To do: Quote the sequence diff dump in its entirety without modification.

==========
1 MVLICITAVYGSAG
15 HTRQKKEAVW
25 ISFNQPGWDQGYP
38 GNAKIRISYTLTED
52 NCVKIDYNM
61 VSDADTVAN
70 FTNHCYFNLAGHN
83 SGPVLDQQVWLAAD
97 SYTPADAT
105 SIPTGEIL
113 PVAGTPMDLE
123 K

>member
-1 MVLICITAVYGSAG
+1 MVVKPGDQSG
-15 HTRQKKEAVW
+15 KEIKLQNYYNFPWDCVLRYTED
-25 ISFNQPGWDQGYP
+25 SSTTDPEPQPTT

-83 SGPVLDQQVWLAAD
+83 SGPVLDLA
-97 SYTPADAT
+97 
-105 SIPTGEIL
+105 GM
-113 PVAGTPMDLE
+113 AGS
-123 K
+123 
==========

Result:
1 MVLICITAVYGSAG
15 HTRQKKEAVW
25 ISFNQPGWDQGYP
38 GNAKIRISYTLTED
52 NCVKIDYNM
61 VSDADTVAN
70 FTNHCYFNLAGHN
83 SGPVLDQQVWLAAD
97 SYTPADAT
105 SIPTGEIL
113 PVAGTPMDLE
123 K

>member
-1 MVLICITAVYGSAG
+1 MVVKPGDQSG
-15 HTRQKKEAVW
+15 KEIKLQNYYNFPWDCVLRYTED
-25 ISFNQPGWDQGYP
+25 SSTTDPEPQPTT

-83 SGPVLDQQVWLAAD
+83 SGPVLDLA
-97 SYTPADAT
+97 
-105 SIPTGEIL
+105 GM
-113 PVAGTPMDLE
+113 AGS
-123 K
+123 